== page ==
Vitamin D supplementation improves autism in children, according to new study
Furthermore, children who received vitamin D supplementation experienced increased cognitive awareness, social awareness and social cognition compared to those who only received the placebo. Vitamin D supplementation significantly decreased repetitive hand movements, random noises, jumping and restricted interests.
The researchers concluded,
“This study is the first double-blinded RCT proving the efficacy of vitamin D3 in ASD patients…Oral vitamin D supplementation may safely improve signs and symptoms of ASD and could be recommended for children with ASD.”
The study also mentioned that the supplementation regimen was well tolerated among the children. Only five children experienced minor side effects during the four-month study period, such as skin rashes, itching and diarrhea.
Study – Randomized controlled trial of vitamin D supplementation in children with autism spectrum disorder.
Supplementation of vitamin D was well tolerated by the ASD children. The daily doses used in the therapy group was 300 IU vitamin D3/kg/day, not to exceed 5,000 IU/day. The autism symptoms of the children improved significantly, following 4-month vitamin D3 supplementation, but not in the placebo group. This study demonstrates the efficacy and tolerability of high doses of vitamin D3 in children with ASD.
This study is the first double-blinded RCT proving the efficacy of vitamin D3 in ASD patients. Depending on the parameters measured in the study, oral vitamin D supplementation may safely improve signs and symptoms of ASD and could be recommended for children with ASD. At this stage, this study is a single RCT with a small number of patients, and a great deal of additional wide-scale studies are needed to critically validate the efficacy of vitamin D in ASD.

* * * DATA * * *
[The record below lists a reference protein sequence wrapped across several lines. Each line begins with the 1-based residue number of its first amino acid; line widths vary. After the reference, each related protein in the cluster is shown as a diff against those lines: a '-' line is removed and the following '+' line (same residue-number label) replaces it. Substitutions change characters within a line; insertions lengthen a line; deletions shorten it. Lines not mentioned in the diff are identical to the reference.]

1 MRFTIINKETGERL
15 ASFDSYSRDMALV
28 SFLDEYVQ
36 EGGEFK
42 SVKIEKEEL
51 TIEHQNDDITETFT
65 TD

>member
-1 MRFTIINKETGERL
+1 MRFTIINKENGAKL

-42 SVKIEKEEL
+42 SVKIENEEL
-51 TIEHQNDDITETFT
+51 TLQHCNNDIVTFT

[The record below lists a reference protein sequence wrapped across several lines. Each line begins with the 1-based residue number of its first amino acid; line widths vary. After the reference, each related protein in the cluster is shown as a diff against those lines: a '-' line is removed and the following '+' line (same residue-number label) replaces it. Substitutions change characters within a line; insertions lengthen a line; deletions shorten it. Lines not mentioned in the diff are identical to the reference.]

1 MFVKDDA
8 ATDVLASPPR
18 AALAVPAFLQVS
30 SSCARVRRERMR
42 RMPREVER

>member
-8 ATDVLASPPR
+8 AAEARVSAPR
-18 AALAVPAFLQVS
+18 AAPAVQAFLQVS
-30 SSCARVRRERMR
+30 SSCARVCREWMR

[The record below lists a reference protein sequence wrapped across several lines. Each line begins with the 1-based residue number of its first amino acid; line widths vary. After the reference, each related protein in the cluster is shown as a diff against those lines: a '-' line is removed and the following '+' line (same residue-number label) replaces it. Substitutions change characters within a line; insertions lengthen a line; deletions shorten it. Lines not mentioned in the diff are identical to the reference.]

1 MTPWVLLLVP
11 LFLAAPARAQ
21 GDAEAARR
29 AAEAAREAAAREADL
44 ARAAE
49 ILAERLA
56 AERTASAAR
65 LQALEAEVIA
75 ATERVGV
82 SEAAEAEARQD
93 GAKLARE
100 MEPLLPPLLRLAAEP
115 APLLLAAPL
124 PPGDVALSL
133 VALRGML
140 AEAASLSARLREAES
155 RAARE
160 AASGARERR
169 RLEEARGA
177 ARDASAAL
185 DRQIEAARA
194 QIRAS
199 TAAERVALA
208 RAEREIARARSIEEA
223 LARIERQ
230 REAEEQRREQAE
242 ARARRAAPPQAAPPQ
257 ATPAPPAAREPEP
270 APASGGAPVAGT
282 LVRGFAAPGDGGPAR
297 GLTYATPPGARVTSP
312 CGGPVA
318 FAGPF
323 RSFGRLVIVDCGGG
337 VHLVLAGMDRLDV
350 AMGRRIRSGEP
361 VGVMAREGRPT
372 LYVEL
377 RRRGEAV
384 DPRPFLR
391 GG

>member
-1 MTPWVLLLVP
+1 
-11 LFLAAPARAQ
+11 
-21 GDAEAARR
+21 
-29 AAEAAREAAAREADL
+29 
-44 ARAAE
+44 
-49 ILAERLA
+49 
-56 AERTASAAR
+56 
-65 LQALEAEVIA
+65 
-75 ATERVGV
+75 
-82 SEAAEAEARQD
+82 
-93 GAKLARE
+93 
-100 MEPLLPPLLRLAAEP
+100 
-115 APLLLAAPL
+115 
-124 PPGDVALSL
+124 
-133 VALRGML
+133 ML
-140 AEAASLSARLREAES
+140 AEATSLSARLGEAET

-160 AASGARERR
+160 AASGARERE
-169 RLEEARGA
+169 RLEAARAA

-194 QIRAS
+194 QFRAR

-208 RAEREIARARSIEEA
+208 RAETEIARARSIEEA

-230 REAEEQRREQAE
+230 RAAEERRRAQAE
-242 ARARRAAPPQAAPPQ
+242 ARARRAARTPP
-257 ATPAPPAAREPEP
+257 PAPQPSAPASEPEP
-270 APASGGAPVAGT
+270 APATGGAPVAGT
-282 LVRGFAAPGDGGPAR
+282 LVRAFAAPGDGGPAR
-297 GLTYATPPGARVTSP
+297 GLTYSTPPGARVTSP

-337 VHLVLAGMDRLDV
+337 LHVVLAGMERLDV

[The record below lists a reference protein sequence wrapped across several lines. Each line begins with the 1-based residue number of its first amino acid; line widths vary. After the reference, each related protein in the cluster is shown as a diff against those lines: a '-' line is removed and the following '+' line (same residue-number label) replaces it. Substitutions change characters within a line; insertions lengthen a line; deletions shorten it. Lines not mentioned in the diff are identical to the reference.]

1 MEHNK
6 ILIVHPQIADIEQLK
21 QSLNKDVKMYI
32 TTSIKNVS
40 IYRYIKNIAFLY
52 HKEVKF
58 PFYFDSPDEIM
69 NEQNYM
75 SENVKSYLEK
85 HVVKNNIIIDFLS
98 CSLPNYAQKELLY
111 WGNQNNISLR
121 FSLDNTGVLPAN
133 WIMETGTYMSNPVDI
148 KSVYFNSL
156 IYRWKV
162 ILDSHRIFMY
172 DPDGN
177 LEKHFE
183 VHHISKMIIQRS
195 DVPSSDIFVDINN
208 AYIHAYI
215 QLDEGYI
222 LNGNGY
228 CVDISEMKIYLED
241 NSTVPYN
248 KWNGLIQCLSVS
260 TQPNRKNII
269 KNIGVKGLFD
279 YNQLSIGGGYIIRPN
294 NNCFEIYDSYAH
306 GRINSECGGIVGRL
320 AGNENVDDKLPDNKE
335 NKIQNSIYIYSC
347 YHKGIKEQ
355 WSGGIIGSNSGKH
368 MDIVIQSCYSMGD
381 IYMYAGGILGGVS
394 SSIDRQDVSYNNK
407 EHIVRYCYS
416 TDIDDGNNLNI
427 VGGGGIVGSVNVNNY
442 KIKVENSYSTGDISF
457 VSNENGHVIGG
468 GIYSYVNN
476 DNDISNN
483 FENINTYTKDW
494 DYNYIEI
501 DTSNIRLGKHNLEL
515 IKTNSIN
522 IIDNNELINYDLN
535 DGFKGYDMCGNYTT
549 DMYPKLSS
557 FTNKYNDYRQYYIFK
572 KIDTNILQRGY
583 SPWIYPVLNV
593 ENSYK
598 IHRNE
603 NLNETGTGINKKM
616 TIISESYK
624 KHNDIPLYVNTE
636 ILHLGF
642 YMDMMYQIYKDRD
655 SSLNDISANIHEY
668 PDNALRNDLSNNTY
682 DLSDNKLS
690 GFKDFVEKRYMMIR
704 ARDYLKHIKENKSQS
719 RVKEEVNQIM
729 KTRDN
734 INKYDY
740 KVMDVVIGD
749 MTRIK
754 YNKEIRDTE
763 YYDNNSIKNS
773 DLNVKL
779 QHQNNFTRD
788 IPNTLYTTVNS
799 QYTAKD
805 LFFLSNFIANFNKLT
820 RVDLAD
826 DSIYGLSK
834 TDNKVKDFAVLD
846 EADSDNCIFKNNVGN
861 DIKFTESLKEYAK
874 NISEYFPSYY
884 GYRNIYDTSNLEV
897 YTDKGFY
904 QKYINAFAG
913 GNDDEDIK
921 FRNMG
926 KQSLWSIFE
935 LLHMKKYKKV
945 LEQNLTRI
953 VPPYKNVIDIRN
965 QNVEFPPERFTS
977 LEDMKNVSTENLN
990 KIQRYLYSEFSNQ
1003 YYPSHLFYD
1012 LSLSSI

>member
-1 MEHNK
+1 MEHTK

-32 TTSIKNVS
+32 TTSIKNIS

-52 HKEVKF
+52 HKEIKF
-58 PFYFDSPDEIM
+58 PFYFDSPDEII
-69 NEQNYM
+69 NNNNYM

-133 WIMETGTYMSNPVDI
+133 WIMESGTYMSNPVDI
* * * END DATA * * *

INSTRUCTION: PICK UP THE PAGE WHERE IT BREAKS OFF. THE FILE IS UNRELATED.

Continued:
Study – Vitamin D and omega-3 fatty acid supplements in children with autism spectrum disorder: a study protocol for a factorial randomised, double-blind, placebo-controlled trial
Children with ASD living in New Zealand (n = 168 children) will be randomised to one of four treatments daily: vitamin D (2000 IU), n-3 LCPUFAs (722 mg DHA), vitamin D (2000 IU) + n-3 LCPUFAs (722 mg DHA) or placebo for 12 months. All researchers, participants and their caregivers will be blinded until the data analysis is completed, and randomisation of the active/placebo capsules and allocation will be fully concealed from all mentioned parties. The primary outcome measures are the change in social-communicative functioning, sensory processing issues and problem behaviours between baseline and 12 months. A secondary outcome measure is the effect on gastrointestinal symptoms. Baseline data will be used to assess and correct basic nutritional deficiencies prior to treatment allocation. For safety measures, serum 25-hydroxyvitamin D 25(OH)D and calcium will be monitored at baseline, 6 and 12 months, and weekly compliance and gastrointestinal symptom diaries will be completed by caregivers throughout the study period.
To our knowledge there are no randomised controlled trials assessing the effects of both vitamin D and DHA supplementation on core symptoms of ASD. If it is shown that either vitamin D, DHA or both are effective, the trial would reveal a non-invasive approach to managing ASD symptoms.